There is no getting around the fact that the 2014 season was quite an exciting one for the Pittsburgh Steelers offense, with multiple players setting or tying franchise records, or even league records, and setting new precedents.
Quarterback Ben Roethlisberger shattered his own franchise record for passing yards with 4952 en route to becoming the first player in Steelers history to lead the league in that category. He tied his own franchise record for passing touchdowns in a season while setting a new mark for completion percentage.
He also became the first player ever to throw for 500 yards twice in a career, and the first player to throw six touchdown passes in consecutive games. His 522-yard performance set some of its own marks as well as statistically one of the greatest games of all time.
Wide receiver Antonio Brown led the league in receptions and receiving yards, setting new franchise records with 129, receptions, 1698 yards, and 13 touchdowns. He continued his streak with 32 consecutive games of at least five receptions and 50 receiving yards, and he also possesses an active streak of 11 games with at least seven receptions.
Meanwhile, running back Le’Veon Bell became only the second player in NFL history to gain over 200 yards in three consecutive games, while also setting new franchise running back marks for receptions and receiving yards, and a new franchise mark for total yards from scrimmage in a season.
With all these impressive individual accomplishments, however, I believe my favorite statistic from last season is that the Steelers offense was the only one in the league to produce five different players who recorded at least 500 receiving yards, with three wide receivers, a running back, and a tight end hitting those marks.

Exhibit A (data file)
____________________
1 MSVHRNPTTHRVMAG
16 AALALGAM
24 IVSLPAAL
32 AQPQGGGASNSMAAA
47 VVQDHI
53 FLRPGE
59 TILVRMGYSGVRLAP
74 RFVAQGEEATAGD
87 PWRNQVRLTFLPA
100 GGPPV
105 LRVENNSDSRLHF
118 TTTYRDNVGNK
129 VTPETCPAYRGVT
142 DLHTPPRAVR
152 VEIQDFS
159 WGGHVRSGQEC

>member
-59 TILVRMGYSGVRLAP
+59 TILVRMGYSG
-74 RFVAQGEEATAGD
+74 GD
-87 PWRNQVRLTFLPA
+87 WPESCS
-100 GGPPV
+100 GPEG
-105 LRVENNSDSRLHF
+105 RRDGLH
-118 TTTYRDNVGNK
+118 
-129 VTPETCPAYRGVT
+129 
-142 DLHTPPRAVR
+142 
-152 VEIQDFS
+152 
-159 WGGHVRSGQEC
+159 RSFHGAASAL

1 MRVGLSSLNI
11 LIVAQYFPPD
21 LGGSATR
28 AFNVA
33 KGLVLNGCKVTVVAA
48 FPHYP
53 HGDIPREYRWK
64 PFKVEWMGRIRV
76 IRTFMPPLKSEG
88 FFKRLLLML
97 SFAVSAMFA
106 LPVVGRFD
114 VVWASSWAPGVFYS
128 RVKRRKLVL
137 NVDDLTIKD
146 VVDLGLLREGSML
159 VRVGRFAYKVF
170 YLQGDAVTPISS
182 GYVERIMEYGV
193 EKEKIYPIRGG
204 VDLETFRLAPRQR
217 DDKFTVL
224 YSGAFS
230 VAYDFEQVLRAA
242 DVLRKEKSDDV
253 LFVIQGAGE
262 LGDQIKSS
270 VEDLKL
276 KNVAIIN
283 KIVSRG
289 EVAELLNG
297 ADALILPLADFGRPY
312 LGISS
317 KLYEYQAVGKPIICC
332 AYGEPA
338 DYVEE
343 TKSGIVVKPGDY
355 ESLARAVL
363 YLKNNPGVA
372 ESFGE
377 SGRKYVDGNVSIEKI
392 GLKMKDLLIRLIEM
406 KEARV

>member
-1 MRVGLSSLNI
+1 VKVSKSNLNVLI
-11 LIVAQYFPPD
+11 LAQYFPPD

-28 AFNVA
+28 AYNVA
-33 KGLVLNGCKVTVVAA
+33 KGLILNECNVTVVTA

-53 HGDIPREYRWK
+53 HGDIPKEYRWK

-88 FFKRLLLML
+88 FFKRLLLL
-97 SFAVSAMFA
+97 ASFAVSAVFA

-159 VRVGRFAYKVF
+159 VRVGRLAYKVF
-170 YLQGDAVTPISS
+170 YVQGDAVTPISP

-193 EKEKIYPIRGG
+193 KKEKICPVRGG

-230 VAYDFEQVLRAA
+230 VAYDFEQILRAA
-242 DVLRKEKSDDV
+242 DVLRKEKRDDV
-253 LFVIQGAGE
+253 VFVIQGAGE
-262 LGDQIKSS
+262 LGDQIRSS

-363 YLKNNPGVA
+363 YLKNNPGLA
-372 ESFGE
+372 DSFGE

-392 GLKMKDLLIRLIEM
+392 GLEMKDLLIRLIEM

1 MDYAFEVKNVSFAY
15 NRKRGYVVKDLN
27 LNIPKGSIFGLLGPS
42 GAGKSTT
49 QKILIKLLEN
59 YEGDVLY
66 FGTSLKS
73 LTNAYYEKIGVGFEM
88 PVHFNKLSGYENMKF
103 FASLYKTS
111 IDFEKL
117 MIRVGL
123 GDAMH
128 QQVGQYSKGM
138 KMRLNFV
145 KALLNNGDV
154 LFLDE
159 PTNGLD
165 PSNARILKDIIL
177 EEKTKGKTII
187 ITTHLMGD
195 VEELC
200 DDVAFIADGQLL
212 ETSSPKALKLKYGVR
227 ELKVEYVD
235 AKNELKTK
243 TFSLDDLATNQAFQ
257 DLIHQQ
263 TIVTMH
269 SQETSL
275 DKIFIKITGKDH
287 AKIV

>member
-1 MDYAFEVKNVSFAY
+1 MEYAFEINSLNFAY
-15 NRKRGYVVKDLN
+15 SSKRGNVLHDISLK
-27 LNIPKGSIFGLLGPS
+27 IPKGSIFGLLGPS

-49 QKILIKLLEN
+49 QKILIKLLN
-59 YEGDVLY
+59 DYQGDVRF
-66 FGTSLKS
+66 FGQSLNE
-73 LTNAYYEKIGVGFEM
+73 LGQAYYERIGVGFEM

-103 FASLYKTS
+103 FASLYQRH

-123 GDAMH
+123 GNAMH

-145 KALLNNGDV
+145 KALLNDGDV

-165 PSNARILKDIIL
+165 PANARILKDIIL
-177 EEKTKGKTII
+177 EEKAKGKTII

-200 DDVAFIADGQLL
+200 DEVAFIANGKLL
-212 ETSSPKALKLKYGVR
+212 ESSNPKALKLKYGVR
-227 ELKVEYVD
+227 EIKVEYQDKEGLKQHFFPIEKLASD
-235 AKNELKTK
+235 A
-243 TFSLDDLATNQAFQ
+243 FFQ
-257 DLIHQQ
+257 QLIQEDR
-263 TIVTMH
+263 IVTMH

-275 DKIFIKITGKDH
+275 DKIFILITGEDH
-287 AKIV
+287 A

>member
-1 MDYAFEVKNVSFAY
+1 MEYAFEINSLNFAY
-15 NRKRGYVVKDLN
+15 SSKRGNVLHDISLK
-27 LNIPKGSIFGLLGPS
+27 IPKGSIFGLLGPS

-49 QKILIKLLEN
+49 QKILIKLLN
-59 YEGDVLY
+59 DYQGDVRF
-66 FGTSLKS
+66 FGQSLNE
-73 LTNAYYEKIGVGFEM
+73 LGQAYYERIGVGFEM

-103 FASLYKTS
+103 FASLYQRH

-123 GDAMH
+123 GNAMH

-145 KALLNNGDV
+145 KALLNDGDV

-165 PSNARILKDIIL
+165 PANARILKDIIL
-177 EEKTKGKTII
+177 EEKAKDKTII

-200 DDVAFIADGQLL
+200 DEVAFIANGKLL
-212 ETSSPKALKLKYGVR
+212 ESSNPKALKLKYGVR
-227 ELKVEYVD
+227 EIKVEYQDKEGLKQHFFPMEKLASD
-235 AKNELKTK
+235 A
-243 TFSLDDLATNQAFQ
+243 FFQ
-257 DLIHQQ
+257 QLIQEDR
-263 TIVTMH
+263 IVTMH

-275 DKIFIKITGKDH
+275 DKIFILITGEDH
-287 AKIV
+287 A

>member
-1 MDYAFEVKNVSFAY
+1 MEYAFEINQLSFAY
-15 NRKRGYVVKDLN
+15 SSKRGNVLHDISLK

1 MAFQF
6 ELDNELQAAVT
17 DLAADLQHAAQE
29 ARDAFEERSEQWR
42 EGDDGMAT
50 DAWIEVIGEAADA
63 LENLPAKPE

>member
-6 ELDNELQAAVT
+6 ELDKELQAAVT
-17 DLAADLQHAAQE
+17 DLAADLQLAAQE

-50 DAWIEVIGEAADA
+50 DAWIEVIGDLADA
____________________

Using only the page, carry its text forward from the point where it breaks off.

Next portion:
And I have a hard time imagining that that feat will not be repeated again in 2015. We know that Brown will easily surpass that, if not triple it. Whether or not there is enough left to go around for both Markus Wheaton and Martavis Bryant to hit that plateau again may be in question, but I believe it will happen.
Another bump in the road toward that end will of course be Bell’s three-game suspension, but considering he averaged 54 receiving yards per game, ending the year on an upward trajectory, it would seem that this is more than obtainable.
Tight end Heath Miller is in the twilight of his career, but he recorded 761 receiving yards last season, the third-most in a season that he has had in 10 years. And for the first time in his career, Roethlisberger’s running back and tight end are both an integral part of his passing offense under Todd Haley, so they will get their touches by design.
Part of the danger of this offense lies simply in the number and variety of options at the disposal of a quarterback that has the ability to deliver to each target the ball under pressure. With so many of these weapons still young and developing, this pattern is still trending upward, so perhaps it would be more surprising than not if the Steelers fail to repeat this feat in 2015.